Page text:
Ratio analysis is widely used in practice in business. Teams of investment analysts pour over the historical and forecast financial information of quoted companies using ratio analysis as part of their toolkit of methods for assessing financial performance. Venture capitalists and bankers regularly use ratios to support their analysis when they consider investing in, or loaning to businesses.
The main strength of ratio analysis is that it encourages a systematic approach to analysing performance.
However, it is also important to remember some of the drawbacks of ratio analysis
- Ratios deal mainly in numbers – they don't address issues like product quality, customer service, employee morale and so on (though those factors play an important role in financial performance)
- Ratios largely look at the past, not the future. However, investment analysts will make assumptions about future performance using ratios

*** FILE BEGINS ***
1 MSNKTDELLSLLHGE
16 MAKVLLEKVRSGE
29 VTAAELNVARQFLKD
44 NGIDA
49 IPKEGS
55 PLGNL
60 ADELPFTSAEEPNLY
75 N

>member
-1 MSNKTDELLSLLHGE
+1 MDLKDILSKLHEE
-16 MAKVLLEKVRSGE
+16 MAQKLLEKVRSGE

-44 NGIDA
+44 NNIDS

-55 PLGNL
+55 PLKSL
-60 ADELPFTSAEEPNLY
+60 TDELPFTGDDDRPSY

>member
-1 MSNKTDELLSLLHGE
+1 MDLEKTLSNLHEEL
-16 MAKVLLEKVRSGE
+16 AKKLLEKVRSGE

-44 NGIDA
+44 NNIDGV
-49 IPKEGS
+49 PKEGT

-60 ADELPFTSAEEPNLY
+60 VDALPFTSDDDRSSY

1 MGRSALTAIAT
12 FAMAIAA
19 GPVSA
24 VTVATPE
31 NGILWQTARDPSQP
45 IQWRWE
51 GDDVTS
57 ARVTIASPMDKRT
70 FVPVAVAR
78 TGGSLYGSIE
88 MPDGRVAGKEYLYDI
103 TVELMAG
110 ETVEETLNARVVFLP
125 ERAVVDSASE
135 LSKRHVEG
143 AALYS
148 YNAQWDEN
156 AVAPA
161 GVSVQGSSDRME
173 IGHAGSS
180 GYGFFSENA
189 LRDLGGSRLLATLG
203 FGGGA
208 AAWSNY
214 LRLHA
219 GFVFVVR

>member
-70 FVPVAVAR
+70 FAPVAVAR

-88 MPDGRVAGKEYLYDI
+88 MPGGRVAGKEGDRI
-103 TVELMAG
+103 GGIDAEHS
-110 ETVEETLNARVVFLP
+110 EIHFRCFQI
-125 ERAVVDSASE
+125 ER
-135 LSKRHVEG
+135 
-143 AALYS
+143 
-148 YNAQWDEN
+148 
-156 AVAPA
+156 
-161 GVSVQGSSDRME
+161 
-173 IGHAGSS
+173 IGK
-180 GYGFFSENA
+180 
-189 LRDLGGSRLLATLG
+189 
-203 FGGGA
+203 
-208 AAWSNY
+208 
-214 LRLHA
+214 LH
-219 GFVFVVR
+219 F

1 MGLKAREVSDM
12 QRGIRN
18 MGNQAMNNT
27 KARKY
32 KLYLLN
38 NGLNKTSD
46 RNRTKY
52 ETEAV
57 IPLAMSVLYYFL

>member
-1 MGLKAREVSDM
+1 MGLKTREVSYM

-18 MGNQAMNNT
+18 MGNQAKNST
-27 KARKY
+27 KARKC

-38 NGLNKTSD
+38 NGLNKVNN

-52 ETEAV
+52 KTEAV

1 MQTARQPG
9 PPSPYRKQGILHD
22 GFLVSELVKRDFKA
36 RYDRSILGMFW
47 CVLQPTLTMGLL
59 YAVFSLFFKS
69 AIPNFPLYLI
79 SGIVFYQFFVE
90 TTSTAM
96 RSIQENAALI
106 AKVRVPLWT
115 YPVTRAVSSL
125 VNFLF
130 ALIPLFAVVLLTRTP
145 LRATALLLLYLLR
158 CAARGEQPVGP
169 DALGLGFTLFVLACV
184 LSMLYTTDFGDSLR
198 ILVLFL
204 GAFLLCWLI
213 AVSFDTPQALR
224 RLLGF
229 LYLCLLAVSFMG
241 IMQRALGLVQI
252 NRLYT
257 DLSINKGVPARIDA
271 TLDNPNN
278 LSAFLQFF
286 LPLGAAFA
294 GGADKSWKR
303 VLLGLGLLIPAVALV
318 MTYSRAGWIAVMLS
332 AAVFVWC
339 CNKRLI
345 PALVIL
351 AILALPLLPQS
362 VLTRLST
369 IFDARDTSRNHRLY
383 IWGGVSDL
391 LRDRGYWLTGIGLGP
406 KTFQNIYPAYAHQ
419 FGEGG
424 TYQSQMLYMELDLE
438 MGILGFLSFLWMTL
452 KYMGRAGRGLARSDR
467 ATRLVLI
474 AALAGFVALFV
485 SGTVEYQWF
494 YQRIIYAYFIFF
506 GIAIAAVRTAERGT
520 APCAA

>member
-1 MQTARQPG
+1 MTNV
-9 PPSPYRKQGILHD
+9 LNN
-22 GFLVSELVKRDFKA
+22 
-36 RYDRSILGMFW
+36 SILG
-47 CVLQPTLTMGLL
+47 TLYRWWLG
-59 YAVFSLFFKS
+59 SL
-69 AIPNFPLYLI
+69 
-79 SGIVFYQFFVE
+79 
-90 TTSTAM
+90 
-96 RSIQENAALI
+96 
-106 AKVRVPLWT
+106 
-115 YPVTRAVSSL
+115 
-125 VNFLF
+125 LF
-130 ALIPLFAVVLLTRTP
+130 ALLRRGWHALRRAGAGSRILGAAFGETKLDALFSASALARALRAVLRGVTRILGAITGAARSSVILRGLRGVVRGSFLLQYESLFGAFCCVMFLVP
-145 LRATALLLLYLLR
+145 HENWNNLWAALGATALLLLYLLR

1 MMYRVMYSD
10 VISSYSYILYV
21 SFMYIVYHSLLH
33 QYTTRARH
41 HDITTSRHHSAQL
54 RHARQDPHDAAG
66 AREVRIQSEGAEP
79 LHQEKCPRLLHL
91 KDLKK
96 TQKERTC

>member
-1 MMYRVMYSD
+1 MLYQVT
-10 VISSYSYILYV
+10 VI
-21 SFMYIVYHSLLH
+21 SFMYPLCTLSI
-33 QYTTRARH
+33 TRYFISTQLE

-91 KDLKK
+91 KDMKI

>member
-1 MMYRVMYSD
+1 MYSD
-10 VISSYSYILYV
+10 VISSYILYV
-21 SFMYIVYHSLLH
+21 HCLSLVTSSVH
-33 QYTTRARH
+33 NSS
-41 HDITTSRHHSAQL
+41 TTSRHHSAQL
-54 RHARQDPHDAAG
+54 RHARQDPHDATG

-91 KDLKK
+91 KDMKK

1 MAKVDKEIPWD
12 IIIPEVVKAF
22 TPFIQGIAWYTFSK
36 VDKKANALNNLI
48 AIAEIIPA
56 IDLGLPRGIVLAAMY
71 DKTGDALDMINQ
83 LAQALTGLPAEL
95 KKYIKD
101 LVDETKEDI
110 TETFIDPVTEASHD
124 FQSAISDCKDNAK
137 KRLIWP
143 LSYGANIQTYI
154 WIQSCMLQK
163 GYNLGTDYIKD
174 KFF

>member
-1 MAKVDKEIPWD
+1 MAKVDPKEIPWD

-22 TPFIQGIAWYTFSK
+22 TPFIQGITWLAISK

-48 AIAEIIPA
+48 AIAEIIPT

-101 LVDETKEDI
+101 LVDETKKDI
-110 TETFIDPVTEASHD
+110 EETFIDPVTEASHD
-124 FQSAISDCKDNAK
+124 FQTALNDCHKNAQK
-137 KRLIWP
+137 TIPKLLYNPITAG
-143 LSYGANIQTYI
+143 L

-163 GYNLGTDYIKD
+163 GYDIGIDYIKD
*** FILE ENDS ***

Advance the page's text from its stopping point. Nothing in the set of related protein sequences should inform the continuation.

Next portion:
- Ratios are most useful when they are used to compare performance over a long period of time or against comparable businesses and an industry – this information is not always available
- Financial information can be "massaged" in several ways to make the figures used for ratios more attractive. For example, many businesses delay payments to trade creditors at the end of the financial year to make the cash balance higher than normal and the creditor days figure higher too.